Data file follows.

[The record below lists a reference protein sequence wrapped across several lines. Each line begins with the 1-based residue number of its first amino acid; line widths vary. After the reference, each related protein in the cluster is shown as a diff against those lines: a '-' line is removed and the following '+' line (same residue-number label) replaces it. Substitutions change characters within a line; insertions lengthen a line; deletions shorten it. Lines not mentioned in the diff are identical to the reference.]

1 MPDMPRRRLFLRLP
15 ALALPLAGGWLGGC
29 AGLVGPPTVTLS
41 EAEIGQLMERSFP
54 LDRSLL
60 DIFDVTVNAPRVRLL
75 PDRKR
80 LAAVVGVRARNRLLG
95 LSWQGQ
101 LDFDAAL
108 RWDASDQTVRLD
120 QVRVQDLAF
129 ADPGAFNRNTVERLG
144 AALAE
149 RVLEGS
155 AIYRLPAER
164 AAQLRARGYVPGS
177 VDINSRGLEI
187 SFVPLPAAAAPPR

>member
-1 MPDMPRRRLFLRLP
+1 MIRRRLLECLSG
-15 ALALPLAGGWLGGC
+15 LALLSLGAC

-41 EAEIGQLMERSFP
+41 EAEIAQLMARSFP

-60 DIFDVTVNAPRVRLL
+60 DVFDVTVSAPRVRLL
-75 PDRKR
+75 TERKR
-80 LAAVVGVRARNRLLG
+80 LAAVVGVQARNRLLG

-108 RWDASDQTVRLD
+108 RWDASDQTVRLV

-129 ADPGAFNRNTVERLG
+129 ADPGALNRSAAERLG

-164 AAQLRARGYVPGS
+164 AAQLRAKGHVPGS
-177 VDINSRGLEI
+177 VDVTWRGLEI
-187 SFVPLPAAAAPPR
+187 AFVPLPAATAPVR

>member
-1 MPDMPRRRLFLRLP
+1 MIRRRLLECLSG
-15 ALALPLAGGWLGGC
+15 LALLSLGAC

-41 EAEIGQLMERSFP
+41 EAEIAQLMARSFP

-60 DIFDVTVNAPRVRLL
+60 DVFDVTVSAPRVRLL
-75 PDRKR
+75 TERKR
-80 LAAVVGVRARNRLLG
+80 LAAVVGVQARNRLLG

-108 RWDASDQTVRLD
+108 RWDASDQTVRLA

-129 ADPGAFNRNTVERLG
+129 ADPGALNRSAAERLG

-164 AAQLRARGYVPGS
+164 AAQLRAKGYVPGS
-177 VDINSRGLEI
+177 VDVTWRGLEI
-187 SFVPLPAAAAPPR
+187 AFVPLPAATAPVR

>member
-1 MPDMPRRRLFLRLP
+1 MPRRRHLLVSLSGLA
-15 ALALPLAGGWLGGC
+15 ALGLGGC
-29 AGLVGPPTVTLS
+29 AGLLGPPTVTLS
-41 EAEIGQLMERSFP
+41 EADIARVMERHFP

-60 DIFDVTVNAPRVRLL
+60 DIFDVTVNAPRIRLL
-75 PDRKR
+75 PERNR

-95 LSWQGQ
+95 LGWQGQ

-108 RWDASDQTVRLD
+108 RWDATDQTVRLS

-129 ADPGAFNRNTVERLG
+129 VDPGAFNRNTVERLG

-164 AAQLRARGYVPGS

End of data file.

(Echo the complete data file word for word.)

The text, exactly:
[The record below lists a reference protein sequence wrapped across several lines. Each line begins with the 1-based residue number of its first amino acid; line widths vary. After the reference, each related protein in the cluster is shown as a diff against those lines: a '-' line is removed and the following '+' line (same residue-number label) replaces it. Substitutions change characters within a line; insertions lengthen a line; deletions shorten it. Lines not mentioned in the diff are identical to the reference.]

1 MPDMPRRRLFLRLP
15 ALALPLAGGWLGGC
29 AGLVGPPTVTLS
41 EAEIGQLMERSFP
54 LDRSLL
60 DIFDVTVNAPRVRLL
75 PDRKR
80 LAAVVGVRARNRLLG
95 LSWQGQ
101 LDFDAAL
108 RWDASDQTVRLD
120 QVRVQDLAF
129 ADPGAFNRNTVERLG
144 AALAE
149 RVLEGS
155 AIYRLPAER
164 AAQLRARGYVPGS
177 VDINSRGLEI
187 SFVPLPAAAAPPR

>member
-1 MPDMPRRRLFLRLP
+1 MIRRRLLECLSG
-15 ALALPLAGGWLGGC
+15 LALLSLGAC

-41 EAEIGQLMERSFP
+41 EAEIAQLMARSFP

-60 DIFDVTVNAPRVRLL
+60 DVFDVTVSAPRVRLL
-75 PDRKR
+75 TERKR
-80 LAAVVGVRARNRLLG
+80 LAAVVGVQARNRLLG

-108 RWDASDQTVRLD
+108 RWDASDQTVRLV

-129 ADPGAFNRNTVERLG
+129 ADPGALNRSAAERLG

-164 AAQLRARGYVPGS
+164 AAQLRAKGHVPGS
-177 VDINSRGLEI
+177 VDVTWRGLEI
-187 SFVPLPAAAAPPR
+187 AFVPLPAATAPVR

>member
-1 MPDMPRRRLFLRLP
+1 MIRRRLLECLSG
-15 ALALPLAGGWLGGC
+15 LALLSLGAC

-41 EAEIGQLMERSFP
+41 EAEIAQLMARSFP

-60 DIFDVTVNAPRVRLL
+60 DVFDVTVSAPRVRLL
-75 PDRKR
+75 TERKR
-80 LAAVVGVRARNRLLG
+80 LAAVVGVQARNRLLG

-108 RWDASDQTVRLD
+108 RWDASDQTVRLA

-129 ADPGAFNRNTVERLG
+129 ADPGALNRSAAERLG

-164 AAQLRARGYVPGS
+164 AAQLRAKGYVPGS
-177 VDINSRGLEI
+177 VDVTWRGLEI
-187 SFVPLPAAAAPPR
+187 AFVPLPAATAPVR

>member
-1 MPDMPRRRLFLRLP
+1 MPRRRHLLVSLSGLA
-15 ALALPLAGGWLGGC
+15 ALGLGGC
-29 AGLVGPPTVTLS
+29 AGLLGPPTVTLS
-41 EAEIGQLMERSFP
+41 EADIARVMERHFP

-60 DIFDVTVNAPRVRLL
+60 DIFDVTVNAPRIRLL
-75 PDRKR
+75 PERNR

-95 LSWQGQ
+95 LGWQGQ

-108 RWDASDQTVRLD
+108 RWDATDQTVRLS

-129 ADPGAFNRNTVERLG
+129 VDPGAFNRNTVERLG

-164 AAQLRARGYVPGS